V-Wave said today it raised $70 million in a closed Series C round of financing, with funds slated to support the launch of a pivotal trial of its investigational interatrial shunt device designed for patients with advanced heart failure.
The interatrial shunt is designed to be implanted trans-venously and placed in the atrial septum, the Israel-based company said. The device is also designed to regulate left atrial pressure by shunting excess blood away from the left ventricle.
The Series C round was led by Deerfield Management and joined by newly invested Endeavour Vision, Quark Venture and Aperture Venture Partners.
V-Wave said that all its existing major investors also joined the round, including Johnson & Johnson (NYSE:JNJ) Innovation, Edwards Lifesciences (NYSE:EW), BRM Group, Pontifax, Pura Vida Investments, TriVentures, BioStar Ventures and Israel Secondary Fund.
“V-Wave has developed a novel technology that addresses the underlying cause of heart failure decompensations. This technology has the potential to be the standard of care for a large segment of HF patients that continue to worsen despite the use of approved drugs and devices. In addition to improving outcomes for patients, this has the potential to significantly reduce the cost burden of heart failure,” Deerfield Management principal Dr. Andrew ElBardissi said in a prepared statement.
V-Wave said that with the funding and previously obtained FDA IDE approval, it plans to launch a global, randomized, controlled, double-blinded clinical trial. In the trial, investigators will look to evaluate the safety and effectivenss of the interarterial shunt in heart failure patients with Class III or ambulatory Class IV symptoms with preserved or reduced ejection fraction who are already receiving optimal therapies.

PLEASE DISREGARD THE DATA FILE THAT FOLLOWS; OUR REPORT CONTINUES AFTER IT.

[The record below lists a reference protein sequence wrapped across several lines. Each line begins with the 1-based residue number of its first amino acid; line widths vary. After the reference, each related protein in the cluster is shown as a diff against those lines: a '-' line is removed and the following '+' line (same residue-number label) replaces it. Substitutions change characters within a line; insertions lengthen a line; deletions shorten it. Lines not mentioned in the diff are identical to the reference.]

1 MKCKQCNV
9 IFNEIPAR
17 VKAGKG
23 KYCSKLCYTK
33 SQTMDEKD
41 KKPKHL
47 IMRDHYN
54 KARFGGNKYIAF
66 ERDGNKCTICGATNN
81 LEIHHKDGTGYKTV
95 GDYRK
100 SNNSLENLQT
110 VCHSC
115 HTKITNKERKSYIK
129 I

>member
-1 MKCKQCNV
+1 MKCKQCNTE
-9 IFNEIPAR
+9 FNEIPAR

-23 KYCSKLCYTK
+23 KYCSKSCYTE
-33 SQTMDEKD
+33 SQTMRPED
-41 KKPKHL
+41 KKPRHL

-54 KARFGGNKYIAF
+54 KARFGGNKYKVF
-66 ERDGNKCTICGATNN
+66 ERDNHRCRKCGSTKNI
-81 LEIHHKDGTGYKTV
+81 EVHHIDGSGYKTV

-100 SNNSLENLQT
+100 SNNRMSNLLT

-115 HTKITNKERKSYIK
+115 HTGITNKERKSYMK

“V-Wave’s interatrial shunt provides clinicians a new tool to control elevated left atrial pressure, the primary cause of breathing difficulty and hospitalization due to worsening HF. The company’s feasibility study results, presented in March 2018 as a late breaking clinical trial at the American College of Cardiology showed that shunting was safe and that morbidity and mortality were low compared to a matched population receiving optimal care. The upcoming pivotal trial in at least 400 randomized patients should provide sound assurance of the efficacy of this approach in patients that have a poor prognosis and few options,” Dr. William Abraham of the Ohio State University Wexner Medical Center said in a press release.
“As an interventional cardiologist focused on HF for the past two decades, I am excited that with this funding, we can pursue the science that will bring us a giant step closer to commercial release of an easy to implant device that can provide the hope for immediate and longer-term symptom relief, increased exercise capacity, decreased need for acute hospital admission, and reduced mortality with an improved quality of life for hundreds of thousands of suffering patients,” V-Wave CEO Dr. Neal Eigler said in a press release.
Last month, V-Wave released results from the 1st-in-human implantation of its investigational shunt, touting a 100% success rate for implantation and no device-related adverse events.